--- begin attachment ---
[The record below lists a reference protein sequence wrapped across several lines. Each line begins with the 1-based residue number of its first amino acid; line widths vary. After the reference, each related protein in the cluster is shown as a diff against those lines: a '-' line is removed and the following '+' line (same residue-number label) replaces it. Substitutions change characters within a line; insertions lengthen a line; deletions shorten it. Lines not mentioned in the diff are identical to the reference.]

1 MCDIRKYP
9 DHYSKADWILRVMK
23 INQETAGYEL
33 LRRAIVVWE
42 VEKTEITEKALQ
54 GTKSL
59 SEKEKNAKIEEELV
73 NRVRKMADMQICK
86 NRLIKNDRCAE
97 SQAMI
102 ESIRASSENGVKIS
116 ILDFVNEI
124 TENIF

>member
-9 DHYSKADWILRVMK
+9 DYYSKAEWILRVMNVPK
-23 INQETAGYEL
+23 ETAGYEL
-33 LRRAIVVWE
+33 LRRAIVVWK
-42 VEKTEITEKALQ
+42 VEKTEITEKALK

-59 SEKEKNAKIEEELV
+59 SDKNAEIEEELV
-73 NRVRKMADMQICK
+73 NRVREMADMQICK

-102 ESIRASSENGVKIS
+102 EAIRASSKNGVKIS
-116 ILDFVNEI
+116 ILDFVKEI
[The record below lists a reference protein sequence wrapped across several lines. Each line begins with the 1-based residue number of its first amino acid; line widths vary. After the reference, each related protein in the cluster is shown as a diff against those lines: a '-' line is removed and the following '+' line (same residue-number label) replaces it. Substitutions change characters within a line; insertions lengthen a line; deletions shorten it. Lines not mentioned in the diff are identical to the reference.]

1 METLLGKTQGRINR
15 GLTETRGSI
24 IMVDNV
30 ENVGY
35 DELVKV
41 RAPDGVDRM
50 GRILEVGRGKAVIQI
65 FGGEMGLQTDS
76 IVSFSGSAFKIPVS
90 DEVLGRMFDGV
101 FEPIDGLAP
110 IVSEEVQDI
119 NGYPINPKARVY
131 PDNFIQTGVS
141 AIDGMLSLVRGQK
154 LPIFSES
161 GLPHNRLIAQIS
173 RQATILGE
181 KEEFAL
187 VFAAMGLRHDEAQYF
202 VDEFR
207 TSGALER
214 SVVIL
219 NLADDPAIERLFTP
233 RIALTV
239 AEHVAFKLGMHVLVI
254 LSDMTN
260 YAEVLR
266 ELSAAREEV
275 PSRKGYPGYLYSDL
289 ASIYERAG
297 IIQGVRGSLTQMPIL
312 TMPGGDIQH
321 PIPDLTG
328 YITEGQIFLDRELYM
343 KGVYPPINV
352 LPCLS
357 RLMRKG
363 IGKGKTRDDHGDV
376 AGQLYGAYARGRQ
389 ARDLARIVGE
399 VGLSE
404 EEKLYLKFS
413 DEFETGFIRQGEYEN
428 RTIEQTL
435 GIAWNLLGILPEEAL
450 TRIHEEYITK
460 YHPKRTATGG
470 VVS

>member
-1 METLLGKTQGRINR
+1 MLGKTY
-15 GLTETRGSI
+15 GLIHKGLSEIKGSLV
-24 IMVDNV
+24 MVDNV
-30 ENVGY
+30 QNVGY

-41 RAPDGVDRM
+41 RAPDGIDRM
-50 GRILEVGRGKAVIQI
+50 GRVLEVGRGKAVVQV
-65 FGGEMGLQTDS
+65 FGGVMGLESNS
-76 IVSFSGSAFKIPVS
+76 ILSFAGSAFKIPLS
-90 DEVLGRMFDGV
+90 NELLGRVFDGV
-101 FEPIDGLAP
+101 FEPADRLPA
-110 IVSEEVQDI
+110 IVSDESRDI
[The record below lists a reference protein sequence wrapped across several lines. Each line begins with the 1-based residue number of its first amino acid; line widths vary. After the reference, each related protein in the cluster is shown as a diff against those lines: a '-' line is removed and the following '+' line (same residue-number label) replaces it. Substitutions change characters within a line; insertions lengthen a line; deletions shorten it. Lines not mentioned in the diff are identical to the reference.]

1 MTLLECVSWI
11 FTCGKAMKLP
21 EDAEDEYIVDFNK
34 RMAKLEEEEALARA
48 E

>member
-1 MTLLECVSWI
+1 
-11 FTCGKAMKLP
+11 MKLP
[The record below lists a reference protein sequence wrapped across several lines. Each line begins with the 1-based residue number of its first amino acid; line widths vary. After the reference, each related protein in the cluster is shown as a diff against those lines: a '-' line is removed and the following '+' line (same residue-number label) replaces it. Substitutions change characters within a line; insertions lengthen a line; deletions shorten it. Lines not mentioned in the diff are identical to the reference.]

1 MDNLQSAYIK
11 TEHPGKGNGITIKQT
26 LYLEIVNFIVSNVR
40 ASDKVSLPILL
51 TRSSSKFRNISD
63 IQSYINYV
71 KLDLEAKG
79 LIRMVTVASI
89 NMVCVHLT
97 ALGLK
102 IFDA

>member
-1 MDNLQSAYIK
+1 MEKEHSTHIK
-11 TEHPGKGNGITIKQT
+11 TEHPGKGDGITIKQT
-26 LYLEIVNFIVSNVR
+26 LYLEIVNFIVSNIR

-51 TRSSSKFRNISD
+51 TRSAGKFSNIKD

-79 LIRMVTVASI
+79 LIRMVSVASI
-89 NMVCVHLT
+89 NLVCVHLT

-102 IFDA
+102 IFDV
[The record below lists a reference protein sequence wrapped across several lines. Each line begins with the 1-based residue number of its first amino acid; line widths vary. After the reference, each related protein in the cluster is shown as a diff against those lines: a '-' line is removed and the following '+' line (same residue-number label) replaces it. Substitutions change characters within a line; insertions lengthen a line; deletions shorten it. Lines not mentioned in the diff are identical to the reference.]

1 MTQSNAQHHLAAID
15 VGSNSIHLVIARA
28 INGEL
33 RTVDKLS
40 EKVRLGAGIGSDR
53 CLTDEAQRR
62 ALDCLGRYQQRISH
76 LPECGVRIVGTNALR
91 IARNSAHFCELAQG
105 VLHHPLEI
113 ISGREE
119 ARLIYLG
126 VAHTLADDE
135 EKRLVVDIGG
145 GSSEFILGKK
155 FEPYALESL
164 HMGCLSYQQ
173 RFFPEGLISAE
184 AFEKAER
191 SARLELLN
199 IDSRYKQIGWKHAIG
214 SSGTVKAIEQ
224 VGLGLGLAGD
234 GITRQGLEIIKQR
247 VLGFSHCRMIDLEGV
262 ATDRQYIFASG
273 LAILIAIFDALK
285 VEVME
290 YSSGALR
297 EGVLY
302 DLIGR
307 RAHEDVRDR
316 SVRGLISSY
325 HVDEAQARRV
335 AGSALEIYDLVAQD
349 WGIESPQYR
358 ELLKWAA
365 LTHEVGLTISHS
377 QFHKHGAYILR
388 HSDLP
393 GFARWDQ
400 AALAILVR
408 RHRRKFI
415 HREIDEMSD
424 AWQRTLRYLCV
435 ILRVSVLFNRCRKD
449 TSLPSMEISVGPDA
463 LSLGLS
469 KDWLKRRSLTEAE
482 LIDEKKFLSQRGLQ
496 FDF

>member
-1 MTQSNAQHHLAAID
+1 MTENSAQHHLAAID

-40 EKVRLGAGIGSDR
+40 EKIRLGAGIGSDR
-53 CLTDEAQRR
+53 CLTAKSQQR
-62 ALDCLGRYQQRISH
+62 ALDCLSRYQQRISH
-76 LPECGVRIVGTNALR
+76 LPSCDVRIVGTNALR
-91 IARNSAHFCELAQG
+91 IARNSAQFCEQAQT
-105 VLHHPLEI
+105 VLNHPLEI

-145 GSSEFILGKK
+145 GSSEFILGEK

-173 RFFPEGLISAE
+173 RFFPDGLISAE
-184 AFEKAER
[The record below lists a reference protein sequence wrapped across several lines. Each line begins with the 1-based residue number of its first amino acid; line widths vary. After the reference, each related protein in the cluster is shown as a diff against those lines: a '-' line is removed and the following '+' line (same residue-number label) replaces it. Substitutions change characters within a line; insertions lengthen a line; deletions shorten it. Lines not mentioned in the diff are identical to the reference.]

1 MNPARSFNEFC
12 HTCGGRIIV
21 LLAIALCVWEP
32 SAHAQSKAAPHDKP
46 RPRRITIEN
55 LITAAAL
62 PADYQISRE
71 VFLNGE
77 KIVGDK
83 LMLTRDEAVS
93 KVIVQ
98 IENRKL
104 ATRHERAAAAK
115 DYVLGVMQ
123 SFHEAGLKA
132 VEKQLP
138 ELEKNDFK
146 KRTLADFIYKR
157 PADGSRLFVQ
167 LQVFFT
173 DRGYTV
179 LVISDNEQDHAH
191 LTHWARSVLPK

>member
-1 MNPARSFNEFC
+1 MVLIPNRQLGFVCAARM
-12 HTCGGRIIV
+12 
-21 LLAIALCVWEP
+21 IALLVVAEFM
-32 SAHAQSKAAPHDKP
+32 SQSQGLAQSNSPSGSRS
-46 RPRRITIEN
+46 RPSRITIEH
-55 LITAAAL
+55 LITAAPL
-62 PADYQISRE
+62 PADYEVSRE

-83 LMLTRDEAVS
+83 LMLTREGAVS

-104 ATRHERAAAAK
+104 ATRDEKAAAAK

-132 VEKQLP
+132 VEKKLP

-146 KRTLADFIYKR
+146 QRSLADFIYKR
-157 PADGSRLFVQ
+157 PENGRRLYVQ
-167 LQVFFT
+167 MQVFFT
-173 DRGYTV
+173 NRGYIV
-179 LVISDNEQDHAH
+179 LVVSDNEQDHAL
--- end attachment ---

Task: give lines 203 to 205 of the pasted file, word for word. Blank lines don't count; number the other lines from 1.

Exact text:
+62 ALDCLSRYQQRISH
-76 LPECGVRIVGTNALR
+76 LPSCDVRIVGTNALR